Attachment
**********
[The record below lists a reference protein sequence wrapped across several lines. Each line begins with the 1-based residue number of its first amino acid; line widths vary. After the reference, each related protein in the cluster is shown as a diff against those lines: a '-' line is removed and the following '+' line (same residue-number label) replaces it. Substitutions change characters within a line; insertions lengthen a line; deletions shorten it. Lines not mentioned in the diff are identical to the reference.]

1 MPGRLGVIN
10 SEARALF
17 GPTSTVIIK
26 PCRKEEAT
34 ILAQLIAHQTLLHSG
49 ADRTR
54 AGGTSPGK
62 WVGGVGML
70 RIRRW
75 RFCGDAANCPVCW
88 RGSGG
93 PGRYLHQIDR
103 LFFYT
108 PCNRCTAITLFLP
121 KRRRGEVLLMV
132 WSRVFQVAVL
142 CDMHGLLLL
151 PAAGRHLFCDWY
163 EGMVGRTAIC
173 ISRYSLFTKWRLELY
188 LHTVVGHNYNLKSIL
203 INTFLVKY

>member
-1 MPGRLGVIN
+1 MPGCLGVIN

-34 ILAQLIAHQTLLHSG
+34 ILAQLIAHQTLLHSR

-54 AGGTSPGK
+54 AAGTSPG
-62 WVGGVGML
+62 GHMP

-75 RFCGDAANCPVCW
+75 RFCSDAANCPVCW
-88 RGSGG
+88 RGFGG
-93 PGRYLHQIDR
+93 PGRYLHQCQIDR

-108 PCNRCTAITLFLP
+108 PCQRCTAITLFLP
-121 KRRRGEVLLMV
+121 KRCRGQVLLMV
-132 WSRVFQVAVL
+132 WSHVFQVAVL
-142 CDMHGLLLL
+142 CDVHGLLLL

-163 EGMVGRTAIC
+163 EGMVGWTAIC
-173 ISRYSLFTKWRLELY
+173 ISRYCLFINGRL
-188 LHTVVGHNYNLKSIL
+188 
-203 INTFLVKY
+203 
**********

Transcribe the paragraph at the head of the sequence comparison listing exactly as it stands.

[The record below lists a reference protein sequence wrapped across several lines. Each line begins with the 1-based residue number of its first amino acid; line widths vary. After the reference, each related protein in the cluster is shown as a diff against those lines: a '-' line is removed and the following '+' line (same residue-number label) replaces it. Substitutions change characters within a line; insertions lengthen a line; deletions shorten it. Lines not mentioned in the diff are identical to the reference.]